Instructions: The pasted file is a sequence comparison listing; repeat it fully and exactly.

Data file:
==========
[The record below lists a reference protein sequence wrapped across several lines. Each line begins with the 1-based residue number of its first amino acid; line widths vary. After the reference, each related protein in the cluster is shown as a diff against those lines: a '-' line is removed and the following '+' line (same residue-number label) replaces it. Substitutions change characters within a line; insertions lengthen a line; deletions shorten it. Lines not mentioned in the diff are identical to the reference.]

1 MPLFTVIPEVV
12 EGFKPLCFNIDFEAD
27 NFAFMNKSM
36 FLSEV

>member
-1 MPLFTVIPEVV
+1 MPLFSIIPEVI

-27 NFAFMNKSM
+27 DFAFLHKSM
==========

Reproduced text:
[The record below lists a reference protein sequence wrapped across several lines. Each line begins with the 1-based residue number of its first amino acid; line widths vary. After the reference, each related protein in the cluster is shown as a diff against those lines: a '-' line is removed and the following '+' line (same residue-number label) replaces it. Substitutions change characters within a line; insertions lengthen a line; deletions shorten it. Lines not mentioned in the diff are identical to the reference.]

1 MPLFTVIPEVV
12 EGFKPLCFNIDFEAD
27 NFAFMNKSM
36 FLSEV

>member
-1 MPLFTVIPEVV
+1 MPLFSIIPEVI

-27 NFAFMNKSM
+27 DFAFLHKSM